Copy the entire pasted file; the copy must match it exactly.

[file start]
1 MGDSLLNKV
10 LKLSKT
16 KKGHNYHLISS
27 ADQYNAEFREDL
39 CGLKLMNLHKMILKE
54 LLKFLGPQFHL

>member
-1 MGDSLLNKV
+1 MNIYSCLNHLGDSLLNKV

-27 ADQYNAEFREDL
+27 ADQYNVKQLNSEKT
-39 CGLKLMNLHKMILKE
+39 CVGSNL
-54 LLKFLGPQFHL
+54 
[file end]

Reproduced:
1 MGDSLLNKV
10 LKLSKT
16 KKGHNYHLISS
27 ADQYNAEFREDL
39 CGLKLMNLHKMILKE
54 LLKFLGPQFHL

>member
-1 MGDSLLNKV
+1 MNIYSCLNHLGDSLLNKV

-27 ADQYNAEFREDL
+27 ADQYNVKQLNSEKT
-39 CGLKLMNLHKMILKE
+39 CVGSNL
-54 LLKFLGPQFHL
+54 